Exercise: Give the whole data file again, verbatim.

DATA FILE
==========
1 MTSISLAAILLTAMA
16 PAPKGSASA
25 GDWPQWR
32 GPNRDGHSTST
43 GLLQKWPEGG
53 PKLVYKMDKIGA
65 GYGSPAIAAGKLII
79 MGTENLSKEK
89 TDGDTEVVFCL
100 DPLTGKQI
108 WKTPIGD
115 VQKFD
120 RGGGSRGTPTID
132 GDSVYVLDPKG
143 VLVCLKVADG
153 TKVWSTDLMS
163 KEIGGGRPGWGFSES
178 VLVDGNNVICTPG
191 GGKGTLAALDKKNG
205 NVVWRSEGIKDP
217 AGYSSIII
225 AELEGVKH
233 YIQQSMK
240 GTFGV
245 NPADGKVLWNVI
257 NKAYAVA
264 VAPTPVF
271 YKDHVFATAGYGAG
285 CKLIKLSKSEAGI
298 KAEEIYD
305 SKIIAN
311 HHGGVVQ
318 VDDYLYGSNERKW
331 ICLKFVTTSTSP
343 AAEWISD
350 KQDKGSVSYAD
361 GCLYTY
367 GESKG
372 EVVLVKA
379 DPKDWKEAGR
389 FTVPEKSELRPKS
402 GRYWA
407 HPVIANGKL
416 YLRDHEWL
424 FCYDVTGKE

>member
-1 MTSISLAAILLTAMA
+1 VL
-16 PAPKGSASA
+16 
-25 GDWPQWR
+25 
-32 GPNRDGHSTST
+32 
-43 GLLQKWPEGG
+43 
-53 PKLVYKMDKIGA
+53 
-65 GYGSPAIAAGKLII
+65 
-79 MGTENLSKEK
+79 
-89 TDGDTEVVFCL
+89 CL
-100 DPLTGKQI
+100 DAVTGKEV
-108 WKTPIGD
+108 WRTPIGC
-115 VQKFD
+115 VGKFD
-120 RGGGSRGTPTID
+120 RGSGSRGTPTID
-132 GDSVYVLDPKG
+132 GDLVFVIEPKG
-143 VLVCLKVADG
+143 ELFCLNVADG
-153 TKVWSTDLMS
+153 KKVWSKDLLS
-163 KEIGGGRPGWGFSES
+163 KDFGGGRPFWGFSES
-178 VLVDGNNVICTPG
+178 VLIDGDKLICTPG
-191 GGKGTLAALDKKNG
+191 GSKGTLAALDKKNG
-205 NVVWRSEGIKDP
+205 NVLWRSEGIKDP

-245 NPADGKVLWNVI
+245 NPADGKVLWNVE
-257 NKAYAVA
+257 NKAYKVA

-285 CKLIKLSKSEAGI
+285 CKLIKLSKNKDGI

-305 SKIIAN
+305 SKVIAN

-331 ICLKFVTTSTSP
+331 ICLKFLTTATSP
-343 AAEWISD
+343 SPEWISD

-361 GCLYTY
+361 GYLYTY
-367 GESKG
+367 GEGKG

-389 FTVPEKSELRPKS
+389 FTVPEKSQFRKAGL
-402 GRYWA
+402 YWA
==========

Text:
1 MTSISLAAILLTAMA
16 PAPKGSASA
25 GDWPQWR
32 GPNRDGHSTST
43 GLLQKWPEGG
53 PKLVYKMDKIGA
65 GYGSPAIAAGKLII
79 MGTENLSKEK
89 TDGDTEVVFCL
100 DPLTGKQI
108 WKTPIGD
115 VQKFD
120 RGGGSRGTPTID
132 GDSVYVLDPKG
143 VLVCLKVADG
153 TKVWSTDLMS
163 KEIGGGRPGWGFSES
178 VLVDGNNVICTPG
191 GGKGTLAALDKKNG
205 NVVWRSEGIKDP
217 AGYSSIII
225 AELEGVKH
233 YIQQSMK
240 GTFGV
245 NPADGKVLWNVI
257 NKAYAVA
264 VAPTPVF
271 YKDHVFATAGYGAG
285 CKLIKLSKSEAGI
298 KAEEIYD
305 SKIIAN
311 HHGGVVQ
318 VDDYLYGSNERKW
331 ICLKFVTTSTSP
343 AAEWISD
350 KQDKGSVSYAD
361 GCLYTY
367 GESKG
372 EVVLVKA
379 DPKDWKEAGR
389 FTVPEKSELRPKS
402 GRYWA
407 HPVIANGKL
416 YLRDHEWL
424 FCYDVTGKE

>member
-1 MTSISLAAILLTAMA
+1 VL
-16 PAPKGSASA
+16 
-25 GDWPQWR
+25 
-32 GPNRDGHSTST
+32 
-43 GLLQKWPEGG
+43 
-53 PKLVYKMDKIGA
+53 
-65 GYGSPAIAAGKLII
+65 
-79 MGTENLSKEK
+79 
-89 TDGDTEVVFCL
+89 CL
-100 DPLTGKQI
+100 DAVTGKEV
-108 WKTPIGD
+108 WRTPIGC
-115 VQKFD
+115 VGKFD
-120 RGGGSRGTPTID
+120 RGSGSRGTPTID
-132 GDSVYVLDPKG
+132 GDLVFVIEPKG
-143 VLVCLKVADG
+143 ELFCLNVADG
-153 TKVWSTDLMS
+153 KKVWSKDLLS
-163 KEIGGGRPGWGFSES
+163 KDFGGGRPFWGFSES
-178 VLVDGNNVICTPG
+178 VLIDGDKLICTPG
-191 GGKGTLAALDKKNG
+191 GSKGTLAALDKKNG
-205 NVVWRSEGIKDP
+205 NVLWRSEGIKDP

-245 NPADGKVLWNVI
+245 NPADGKVLWNVE
-257 NKAYAVA
+257 NKAYKVA

-285 CKLIKLSKSEAGI
+285 CKLIKLSKNKDGI

-305 SKIIAN
+305 SKVIAN

-331 ICLKFVTTSTSP
+331 ICLKFLTTATSP
-343 AAEWISD
+343 SPEWISD

-361 GCLYTY
+361 GYLYTY
-367 GESKG
+367 GEGKG

-389 FTVPEKSELRPKS
+389 FTVPEKSQFRKAGL
-402 GRYWA
+402 YWA